La respuesta sería la acción, el resultado de la reflexión anterior. 

AA: Reflection is the result of the intersection of experience and reality. The space in which we internalize the consequences of our actions, grounded in our expectations and the possibilities of making them reality.

Response would be an action [that comes about] as a result of a prior reflection.

Cómo se mete tu arte en esta definición?

How does your work fit in with that definition?

AA: Mi arte, por así llamarlo, aunque para mí sería artesanía, es una especia de bitácora que refleja mis inquietudes o mis momentos en la vida. Es el resultado también de la música que escucho, la edad y la gente que me rodea.

AA: While I think of my art, if you will, as my craft, it serves as a daily log that reflects my anxieties or experiences in life. It’s also the result of the music I hear, the people around me, and the times we live in. 

Que más estás haciendo actualmente? Que proyectos estás pensando trabajar próximamente?

What else have you been working on recently? What are you looking to work on next?

Continue reading

Advertisements
Tagged , , , , , , , , , , , ,

Peter Muller Live in Granada Recap

Whatup LIFESTYLE Fam!

A few weeks ago I went on my first LIFESTYLE-organized tour of looping/DJ sets. I started out with three performances in two days.Two sessions were to be at bars (Republik Club in Madrid and La Iguana in Granada) and one at a hostel also in Granada (Casa Bombo) overlooking the historic Alhambra. However, I ended up finding an opportunity to spit lyrics from Shake This Maze at a weekly jam session at the Boogaclub in Granada at the end of the weekend. Below is a photo/written recap of the First LIFESTYLE Tour.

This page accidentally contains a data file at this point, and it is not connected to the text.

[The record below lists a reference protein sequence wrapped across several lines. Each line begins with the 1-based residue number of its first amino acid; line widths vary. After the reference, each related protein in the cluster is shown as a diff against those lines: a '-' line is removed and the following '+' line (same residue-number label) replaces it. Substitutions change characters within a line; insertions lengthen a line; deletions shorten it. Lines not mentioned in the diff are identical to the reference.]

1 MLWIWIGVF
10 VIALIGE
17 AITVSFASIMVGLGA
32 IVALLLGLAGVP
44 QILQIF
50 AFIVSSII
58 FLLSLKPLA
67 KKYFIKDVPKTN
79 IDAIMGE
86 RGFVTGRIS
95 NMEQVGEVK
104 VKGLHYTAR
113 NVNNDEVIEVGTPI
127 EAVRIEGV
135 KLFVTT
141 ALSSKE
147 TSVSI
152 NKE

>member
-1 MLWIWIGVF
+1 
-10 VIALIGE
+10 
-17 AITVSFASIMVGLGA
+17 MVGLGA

We’ll start with the tour poster, designed by none other than LIFESTYLE co-facilitator Vicken Donikian.

Peter Muller Live on Tour Madrid / Granada

V conceptualized and completed the piece during a weekly marathon Skype session as we discussed tour goals and possibilities. Part of what makes a LIFESTYLE tour is the important idea of spreading the Collective in order to learn from and collaborate with those who practice Reflection and Response in different contexts. Below are the fliers I brought along for the ride to present to creators (Also by Vicken):

PM Flyers (6) the LIFESTYLE RR Flyers (6)

First up for the tour was a session in the cavernous basement at Republik Club in Madrid. I made the connect at Republik because the same family that owns the bar also has a locutorio three buildings away. Before I got internet in my apartment in Madrid I would visit the locutorio to both work on projects and try spit game at the super cute girl that worked the register.

After packing up for my 8 AM bus ticket the next day, I headed out to Republik for the first session. I listen to the end of a blues jam in the cave and with the homies Chema and Richard, then set up my laptop and APC 40 at 12:30, ready to rock.

Republik Dj Peter 3 Copas 10 Euro Republik

A lot of my Madrid people came out- word to those who made the cave rock for a solid three hours. After grabbing some late night pizza I went home to sleep for a supposed 2 hours.

5 hours later I had slept through my alarm and missed my bus while managing to leave both my camera and an audio cable that goes from my external soundcard (Traktor Audio 2) to RCA inputs. I booked a later bus ticket and hailed a cab going straight to an audio store to pick up a replacement cable. I had to hop out of the cab and leave the driver with everything- laptop, APC, clothes, while I ducked in to pick up the piece. After purchasing a new 8 meter cable, I headed outside to a street with no cabs. For 5 minutes the world stopped and had forgotten about me. I started considering how many English classes I would have to teach to replace my stuff.